PSE will not be offended if Enumclaw attempts to recoup previous losses | Letter

In last week’s “In Focus” column, Rich Elfers asks, what if the Indians came back today and asked for “just compensation” having sold the island of Manhattan to the Dutch for $24 worth of beads in 1626. He then likens that situation to Enumclaw’s asking compensation for the gas that it delivers to Buckley through its high pressure gas line. A better analogy would be, what if the Indians had entered into a contract with the Dutch to pay them 55 beads per person that passed through Manhattan for the next 388 years. How much would they be owned today? Certainly enough beads to bankrupt all of New York City.

The fact is, Enumclaw did not sell Buckley their pipeline. In 1957, Buckley entered into a contract in which they agreed to pay Enumclaw 55 cents for each therm of gas that passed through Enumclaw’s pipeline and into their city for the next 30 years. (It probably should have been 0.55 cents.) Time seems to have erased evidence of what Buckley actually paid, but it wasn’t the $14 million consistent with the contract and the estimated 26 million therms that they used from the pipeline over the period. Yes, such an amount would have bankrupted Buckley, too. Although a court might uphold Buckley’s debt, no one on Enumclaw’s City Council has mentioned trying to cash in on these ancient follies. Buckley is our friend, neighbor and pipeline partner.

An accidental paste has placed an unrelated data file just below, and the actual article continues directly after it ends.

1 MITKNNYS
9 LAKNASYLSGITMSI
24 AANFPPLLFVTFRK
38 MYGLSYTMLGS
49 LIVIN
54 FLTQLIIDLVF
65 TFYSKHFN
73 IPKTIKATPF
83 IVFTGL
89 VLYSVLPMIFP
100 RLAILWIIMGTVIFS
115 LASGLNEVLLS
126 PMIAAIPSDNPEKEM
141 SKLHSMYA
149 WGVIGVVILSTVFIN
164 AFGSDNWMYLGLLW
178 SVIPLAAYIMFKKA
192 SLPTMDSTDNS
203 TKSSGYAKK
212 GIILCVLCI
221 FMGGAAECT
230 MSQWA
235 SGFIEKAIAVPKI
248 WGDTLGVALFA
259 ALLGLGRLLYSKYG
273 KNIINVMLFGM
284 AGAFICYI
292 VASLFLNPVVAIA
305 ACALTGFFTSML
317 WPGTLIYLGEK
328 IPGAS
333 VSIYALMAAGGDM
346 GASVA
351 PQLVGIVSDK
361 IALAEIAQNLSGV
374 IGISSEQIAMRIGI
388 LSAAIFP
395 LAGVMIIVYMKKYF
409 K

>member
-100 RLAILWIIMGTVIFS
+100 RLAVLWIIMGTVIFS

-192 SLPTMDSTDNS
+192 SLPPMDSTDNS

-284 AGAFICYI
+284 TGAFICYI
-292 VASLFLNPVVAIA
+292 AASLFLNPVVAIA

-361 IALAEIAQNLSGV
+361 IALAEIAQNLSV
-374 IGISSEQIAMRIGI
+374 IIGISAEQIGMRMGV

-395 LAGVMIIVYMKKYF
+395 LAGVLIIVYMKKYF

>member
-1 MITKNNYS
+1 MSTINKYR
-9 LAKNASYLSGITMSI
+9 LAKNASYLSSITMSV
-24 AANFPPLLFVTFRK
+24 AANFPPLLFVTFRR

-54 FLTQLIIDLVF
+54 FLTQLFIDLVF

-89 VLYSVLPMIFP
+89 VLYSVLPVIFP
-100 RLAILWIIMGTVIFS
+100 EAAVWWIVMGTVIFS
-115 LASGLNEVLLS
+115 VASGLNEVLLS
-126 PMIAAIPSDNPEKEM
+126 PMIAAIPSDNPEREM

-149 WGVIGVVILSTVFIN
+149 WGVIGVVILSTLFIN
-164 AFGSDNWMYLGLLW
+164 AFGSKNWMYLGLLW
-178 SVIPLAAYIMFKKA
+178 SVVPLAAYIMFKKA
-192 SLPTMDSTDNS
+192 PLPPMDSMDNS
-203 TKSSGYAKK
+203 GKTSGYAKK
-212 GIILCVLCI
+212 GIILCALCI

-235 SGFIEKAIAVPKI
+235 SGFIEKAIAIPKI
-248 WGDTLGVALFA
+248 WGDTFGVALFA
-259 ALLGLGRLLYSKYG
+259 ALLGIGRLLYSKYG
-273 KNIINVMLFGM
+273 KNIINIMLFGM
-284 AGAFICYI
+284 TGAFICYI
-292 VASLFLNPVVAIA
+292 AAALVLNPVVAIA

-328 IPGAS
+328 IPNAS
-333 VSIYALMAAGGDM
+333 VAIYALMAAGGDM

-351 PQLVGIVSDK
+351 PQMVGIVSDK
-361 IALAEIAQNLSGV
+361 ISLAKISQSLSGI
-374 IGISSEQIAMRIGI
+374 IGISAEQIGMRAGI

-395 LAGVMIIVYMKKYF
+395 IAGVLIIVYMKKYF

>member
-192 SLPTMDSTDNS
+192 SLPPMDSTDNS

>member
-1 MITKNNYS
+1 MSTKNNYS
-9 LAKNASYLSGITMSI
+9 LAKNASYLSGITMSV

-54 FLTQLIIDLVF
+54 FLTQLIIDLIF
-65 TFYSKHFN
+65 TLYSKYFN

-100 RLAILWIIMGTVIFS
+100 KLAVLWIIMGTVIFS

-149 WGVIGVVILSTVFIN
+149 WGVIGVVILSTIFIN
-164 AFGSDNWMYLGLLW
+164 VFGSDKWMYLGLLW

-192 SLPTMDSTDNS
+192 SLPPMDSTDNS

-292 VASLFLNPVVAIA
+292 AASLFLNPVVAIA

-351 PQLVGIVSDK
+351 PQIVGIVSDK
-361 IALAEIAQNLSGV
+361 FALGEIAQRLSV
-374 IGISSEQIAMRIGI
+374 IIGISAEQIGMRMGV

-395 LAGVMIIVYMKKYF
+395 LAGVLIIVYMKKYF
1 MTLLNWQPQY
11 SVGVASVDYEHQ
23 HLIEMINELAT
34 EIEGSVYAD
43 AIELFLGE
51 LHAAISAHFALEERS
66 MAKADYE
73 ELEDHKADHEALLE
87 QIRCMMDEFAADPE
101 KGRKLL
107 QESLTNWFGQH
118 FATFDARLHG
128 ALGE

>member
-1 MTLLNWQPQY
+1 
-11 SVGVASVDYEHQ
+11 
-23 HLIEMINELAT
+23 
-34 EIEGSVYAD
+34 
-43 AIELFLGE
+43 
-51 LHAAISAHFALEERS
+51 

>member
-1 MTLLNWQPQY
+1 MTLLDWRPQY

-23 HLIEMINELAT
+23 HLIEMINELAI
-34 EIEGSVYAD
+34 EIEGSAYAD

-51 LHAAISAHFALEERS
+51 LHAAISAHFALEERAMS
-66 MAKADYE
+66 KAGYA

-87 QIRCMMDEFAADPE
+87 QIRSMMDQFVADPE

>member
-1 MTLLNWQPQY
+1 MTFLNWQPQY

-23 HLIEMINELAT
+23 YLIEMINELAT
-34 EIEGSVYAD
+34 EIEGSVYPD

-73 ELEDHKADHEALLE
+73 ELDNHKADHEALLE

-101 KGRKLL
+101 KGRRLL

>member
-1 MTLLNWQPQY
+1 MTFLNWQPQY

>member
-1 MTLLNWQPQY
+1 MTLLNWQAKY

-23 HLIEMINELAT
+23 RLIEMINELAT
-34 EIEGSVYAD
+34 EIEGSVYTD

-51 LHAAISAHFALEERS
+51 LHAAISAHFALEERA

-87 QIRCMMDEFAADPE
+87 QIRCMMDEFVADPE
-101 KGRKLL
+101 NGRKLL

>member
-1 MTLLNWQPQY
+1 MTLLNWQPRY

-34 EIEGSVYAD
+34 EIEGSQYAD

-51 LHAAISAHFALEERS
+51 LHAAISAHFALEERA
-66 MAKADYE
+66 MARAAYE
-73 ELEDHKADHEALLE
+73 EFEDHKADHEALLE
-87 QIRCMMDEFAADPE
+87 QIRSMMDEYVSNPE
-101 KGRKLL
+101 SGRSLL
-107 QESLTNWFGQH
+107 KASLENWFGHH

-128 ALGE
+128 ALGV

There is, however, a more serious concern. Enumclaw has more recently spent more than $2 million on expansion of the gas line. Buckley’s share is more than will be compensated by the 2.1 cents/therm that the current contract requires, before their gas company is sold to Puget Sound Energy and the partnership dissolved. Should Buckley pay Enumclaw enough to set the books straight? I think so, particularly since they will be receiving $5.4 million from PSE and hence it should be no burden on their citizens.

Equally inane is Elfers’ suggestion that PSE will somehow be offended if Buckley reimburses Enumclaw. His article is entitled “Council risking PSE relationship.” Why would PSE be upset? They wouldn’t even be offended if Enumclaw were to ask them for compensation for Buckley’s indebtedness. They might not pay, but they wouldn’t be offended. PSE is, after all, a very successful corporation. They make decisions  based on thorough economic analyses. If they let emotions enter into their decisions they could never have become so successful.

Hugh Hales